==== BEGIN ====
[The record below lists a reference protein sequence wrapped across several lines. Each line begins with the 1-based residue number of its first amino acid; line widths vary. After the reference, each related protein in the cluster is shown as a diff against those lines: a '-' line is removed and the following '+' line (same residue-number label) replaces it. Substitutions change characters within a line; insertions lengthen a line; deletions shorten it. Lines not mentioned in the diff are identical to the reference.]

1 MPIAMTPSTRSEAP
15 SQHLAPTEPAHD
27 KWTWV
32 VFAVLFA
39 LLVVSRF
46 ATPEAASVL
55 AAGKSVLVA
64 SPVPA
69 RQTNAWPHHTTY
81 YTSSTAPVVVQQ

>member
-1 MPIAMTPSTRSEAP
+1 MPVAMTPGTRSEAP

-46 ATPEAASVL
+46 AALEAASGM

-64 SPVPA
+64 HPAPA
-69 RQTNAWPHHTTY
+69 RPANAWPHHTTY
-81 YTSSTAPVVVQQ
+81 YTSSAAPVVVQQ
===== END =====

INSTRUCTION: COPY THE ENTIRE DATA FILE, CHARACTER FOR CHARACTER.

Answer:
[The record below lists a reference protein sequence wrapped across several lines. Each line begins with the 1-based residue number of its first amino acid; line widths vary. After the reference, each related protein in the cluster is shown as a diff against those lines: a '-' line is removed and the following '+' line (same residue-number label) replaces it. Substitutions change characters within a line; insertions lengthen a line; deletions shorten it. Lines not mentioned in the diff are identical to the reference.]

1 MPIAMTPSTRSEAP
15 SQHLAPTEPAHD
27 KWTWV
32 VFAVLFA
39 LLVVSRF
46 ATPEAASVL
55 AAGKSVLVA
64 SPVPA
69 RQTNAWPHHTTY
81 YTSSTAPVVVQQ

>member
-1 MPIAMTPSTRSEAP
+1 MPVAMTPGTRSEAP

-46 ATPEAASVL
+46 AALEAASGM

-64 SPVPA
+64 HPAPA
-69 RQTNAWPHHTTY
+69 RPANAWPHHTTY
-81 YTSSTAPVVVQQ
+81 YTSSAAPVVVQQ